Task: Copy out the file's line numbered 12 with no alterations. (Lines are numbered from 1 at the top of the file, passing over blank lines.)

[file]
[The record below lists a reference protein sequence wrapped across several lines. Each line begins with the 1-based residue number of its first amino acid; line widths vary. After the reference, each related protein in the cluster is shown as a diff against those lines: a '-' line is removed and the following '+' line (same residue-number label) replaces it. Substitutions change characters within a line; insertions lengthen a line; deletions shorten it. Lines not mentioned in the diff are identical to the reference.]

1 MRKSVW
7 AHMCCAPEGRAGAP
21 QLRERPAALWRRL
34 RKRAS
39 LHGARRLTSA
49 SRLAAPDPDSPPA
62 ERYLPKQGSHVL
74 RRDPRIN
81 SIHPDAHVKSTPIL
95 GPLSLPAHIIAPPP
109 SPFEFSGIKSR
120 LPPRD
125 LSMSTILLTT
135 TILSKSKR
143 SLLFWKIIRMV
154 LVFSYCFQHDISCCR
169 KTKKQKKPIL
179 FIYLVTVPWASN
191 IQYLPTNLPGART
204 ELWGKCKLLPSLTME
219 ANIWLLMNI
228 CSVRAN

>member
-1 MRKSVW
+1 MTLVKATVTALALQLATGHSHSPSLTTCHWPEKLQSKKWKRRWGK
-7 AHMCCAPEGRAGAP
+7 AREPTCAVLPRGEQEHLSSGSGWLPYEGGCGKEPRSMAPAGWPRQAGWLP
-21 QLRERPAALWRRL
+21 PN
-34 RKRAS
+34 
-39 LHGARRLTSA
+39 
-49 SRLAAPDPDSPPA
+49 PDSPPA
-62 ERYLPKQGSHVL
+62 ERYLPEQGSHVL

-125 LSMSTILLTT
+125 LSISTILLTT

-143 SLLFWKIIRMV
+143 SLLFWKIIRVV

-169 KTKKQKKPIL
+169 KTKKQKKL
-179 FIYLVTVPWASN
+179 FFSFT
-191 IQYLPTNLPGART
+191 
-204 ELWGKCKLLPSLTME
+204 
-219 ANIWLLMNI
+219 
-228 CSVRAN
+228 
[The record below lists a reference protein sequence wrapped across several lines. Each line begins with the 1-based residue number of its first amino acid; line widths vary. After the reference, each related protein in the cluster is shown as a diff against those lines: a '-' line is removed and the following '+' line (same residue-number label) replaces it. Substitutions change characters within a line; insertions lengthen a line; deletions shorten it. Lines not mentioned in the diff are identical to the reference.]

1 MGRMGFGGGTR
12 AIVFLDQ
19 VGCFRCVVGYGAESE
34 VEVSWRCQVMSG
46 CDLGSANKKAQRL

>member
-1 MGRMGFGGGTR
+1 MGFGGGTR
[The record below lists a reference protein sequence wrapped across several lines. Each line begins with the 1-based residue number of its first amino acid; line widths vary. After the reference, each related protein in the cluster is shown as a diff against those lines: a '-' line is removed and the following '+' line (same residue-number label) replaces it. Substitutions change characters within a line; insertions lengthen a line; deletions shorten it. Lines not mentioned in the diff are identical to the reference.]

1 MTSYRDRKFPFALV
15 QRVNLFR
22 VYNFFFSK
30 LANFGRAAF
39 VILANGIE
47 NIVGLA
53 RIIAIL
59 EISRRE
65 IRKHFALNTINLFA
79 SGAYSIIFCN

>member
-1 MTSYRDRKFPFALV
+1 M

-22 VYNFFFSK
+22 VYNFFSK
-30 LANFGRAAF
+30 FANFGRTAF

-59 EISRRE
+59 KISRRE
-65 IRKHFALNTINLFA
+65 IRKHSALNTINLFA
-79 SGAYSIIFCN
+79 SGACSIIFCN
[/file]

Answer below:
109 SPFEFSGIKSR